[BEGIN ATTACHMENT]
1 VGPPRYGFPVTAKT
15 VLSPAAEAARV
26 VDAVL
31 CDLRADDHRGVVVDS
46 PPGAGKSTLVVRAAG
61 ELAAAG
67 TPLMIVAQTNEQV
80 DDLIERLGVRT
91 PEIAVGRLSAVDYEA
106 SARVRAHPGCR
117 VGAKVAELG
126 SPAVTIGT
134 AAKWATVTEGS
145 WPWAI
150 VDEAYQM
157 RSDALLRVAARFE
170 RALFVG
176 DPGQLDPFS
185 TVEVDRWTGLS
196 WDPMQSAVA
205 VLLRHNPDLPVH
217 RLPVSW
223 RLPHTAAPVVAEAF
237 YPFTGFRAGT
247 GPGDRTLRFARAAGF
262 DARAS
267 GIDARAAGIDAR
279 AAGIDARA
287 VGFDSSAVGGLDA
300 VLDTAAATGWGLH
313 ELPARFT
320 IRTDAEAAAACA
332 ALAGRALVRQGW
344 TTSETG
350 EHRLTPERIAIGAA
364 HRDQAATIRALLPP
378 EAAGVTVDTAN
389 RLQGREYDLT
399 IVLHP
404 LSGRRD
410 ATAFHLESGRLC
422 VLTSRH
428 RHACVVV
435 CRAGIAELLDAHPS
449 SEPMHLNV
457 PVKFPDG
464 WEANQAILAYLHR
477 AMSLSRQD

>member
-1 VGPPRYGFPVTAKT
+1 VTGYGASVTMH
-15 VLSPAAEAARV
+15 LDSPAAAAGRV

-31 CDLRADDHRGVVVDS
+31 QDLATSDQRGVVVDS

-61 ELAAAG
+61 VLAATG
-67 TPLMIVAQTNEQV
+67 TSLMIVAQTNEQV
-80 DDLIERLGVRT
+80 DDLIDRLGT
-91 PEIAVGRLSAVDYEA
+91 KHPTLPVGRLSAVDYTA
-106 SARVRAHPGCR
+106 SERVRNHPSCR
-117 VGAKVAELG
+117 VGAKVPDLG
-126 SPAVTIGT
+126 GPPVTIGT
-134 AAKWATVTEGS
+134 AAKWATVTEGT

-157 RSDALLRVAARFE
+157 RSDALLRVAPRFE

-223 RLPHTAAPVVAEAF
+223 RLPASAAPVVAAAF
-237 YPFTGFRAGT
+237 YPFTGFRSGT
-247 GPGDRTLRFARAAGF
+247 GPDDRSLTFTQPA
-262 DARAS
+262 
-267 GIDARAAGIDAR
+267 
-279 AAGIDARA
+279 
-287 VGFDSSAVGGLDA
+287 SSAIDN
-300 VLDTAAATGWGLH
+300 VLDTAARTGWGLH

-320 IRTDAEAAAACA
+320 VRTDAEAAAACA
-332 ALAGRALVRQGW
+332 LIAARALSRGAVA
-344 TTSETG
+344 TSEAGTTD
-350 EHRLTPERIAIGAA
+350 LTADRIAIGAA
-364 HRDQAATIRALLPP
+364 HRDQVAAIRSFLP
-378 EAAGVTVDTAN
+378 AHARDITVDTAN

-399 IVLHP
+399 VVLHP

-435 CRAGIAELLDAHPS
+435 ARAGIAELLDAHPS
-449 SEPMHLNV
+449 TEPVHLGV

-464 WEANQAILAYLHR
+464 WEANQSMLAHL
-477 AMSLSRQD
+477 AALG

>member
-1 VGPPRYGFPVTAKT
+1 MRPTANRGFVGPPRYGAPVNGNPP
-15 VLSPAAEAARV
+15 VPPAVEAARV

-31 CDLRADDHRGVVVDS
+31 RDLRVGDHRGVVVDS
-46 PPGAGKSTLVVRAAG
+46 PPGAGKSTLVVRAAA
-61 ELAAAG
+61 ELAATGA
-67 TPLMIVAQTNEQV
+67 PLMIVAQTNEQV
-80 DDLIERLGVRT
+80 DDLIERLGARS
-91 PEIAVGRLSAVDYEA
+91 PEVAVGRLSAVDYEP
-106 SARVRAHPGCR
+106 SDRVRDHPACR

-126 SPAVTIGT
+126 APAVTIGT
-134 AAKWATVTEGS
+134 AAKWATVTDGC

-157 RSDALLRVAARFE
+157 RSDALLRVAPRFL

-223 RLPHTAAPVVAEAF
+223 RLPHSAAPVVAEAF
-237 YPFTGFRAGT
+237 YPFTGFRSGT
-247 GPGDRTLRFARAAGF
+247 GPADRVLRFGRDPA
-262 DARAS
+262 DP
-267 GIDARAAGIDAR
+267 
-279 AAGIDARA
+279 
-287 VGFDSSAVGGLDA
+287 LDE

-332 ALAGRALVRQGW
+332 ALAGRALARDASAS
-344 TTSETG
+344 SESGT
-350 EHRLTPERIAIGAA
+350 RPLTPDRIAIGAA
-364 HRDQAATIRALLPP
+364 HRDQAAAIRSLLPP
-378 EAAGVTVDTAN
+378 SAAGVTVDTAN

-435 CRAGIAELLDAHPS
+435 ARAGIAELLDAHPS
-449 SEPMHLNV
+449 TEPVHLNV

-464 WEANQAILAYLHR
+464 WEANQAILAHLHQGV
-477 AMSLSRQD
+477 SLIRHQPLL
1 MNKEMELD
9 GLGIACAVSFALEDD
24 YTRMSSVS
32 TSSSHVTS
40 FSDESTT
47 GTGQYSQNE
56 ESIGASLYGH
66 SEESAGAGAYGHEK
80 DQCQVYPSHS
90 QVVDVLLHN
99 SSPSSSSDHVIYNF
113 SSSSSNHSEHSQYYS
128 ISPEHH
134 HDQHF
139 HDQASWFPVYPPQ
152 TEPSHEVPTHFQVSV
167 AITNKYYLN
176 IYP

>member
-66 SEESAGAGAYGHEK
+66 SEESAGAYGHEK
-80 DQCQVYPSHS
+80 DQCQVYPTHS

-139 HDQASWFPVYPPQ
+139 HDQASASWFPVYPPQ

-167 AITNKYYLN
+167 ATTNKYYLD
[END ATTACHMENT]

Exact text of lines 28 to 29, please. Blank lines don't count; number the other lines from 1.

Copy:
279 AAGIDARA
287 VGFDSSAVGGLDA